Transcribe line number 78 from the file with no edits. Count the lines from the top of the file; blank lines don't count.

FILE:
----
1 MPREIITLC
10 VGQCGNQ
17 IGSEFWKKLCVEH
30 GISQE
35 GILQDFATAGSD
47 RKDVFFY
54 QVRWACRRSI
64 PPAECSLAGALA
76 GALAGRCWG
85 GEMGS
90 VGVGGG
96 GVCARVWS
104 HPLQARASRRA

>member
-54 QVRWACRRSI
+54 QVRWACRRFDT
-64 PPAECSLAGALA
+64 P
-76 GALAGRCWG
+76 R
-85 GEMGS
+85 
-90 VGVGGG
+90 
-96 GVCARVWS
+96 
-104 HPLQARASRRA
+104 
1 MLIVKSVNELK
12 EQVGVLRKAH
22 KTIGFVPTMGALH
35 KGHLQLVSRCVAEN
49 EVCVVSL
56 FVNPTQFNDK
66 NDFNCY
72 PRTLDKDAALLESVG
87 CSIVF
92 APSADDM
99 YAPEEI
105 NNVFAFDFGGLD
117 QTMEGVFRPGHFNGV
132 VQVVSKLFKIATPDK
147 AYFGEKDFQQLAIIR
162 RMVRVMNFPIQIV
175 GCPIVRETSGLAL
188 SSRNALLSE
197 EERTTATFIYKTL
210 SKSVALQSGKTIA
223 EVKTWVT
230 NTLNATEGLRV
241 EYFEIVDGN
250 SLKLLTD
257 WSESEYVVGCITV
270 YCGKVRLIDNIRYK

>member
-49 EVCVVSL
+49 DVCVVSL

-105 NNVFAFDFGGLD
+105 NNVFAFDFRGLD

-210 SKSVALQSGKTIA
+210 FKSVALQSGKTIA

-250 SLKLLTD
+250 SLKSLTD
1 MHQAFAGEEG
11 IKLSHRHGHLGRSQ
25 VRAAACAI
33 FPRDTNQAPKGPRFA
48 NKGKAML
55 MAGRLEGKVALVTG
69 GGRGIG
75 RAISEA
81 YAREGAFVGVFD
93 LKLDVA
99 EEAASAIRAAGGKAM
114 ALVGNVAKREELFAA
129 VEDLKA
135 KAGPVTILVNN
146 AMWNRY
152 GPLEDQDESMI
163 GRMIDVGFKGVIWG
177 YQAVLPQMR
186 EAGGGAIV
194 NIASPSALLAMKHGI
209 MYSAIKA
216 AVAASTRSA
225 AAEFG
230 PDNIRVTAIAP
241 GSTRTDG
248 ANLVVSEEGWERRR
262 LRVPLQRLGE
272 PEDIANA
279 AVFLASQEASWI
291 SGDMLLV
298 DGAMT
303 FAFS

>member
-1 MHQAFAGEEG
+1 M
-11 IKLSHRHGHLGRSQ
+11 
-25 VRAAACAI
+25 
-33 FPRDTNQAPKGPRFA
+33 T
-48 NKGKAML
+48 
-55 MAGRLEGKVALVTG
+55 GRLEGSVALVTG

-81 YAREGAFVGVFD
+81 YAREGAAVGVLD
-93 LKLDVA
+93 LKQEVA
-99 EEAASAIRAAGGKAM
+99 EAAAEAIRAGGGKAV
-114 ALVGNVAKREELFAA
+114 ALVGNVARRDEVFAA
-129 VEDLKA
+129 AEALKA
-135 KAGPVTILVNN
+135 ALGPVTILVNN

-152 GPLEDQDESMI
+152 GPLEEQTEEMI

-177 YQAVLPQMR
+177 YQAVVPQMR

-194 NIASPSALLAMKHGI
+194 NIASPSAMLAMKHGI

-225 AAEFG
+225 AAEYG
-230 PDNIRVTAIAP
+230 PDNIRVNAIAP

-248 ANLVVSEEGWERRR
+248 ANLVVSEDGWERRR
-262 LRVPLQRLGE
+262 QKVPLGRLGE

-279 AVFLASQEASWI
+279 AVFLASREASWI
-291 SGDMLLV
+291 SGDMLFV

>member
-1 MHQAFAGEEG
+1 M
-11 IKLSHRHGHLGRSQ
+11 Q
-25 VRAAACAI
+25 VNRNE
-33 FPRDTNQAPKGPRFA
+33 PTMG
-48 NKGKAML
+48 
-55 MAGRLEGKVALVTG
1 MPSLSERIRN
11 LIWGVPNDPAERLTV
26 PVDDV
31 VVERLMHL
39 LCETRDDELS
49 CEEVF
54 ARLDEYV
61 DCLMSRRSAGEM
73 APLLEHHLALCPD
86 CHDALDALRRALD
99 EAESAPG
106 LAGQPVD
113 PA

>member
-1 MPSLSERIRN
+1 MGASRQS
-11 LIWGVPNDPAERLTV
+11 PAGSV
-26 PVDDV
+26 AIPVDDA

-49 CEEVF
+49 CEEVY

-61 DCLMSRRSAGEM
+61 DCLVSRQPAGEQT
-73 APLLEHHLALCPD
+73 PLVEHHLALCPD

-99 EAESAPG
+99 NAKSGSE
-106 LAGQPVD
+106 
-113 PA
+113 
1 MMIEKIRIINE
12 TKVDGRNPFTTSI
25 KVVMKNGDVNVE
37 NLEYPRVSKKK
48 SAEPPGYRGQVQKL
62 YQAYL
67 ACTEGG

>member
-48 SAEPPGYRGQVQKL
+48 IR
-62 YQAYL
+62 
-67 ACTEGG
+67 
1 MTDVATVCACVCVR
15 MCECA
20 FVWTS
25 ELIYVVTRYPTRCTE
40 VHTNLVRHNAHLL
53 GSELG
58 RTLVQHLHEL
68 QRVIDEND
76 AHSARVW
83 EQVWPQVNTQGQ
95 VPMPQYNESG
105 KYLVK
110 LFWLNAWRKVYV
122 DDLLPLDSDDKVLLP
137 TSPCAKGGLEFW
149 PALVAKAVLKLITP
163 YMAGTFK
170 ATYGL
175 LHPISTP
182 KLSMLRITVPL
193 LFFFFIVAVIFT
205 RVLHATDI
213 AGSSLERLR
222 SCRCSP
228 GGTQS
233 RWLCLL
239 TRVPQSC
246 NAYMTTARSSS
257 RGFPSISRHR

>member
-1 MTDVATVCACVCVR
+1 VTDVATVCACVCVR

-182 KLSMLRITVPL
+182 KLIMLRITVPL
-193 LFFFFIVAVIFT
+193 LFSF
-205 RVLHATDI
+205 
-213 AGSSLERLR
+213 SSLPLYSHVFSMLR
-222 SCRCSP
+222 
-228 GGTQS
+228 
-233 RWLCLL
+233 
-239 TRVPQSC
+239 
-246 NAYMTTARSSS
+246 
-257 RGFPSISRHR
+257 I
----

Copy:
146 AMWNRY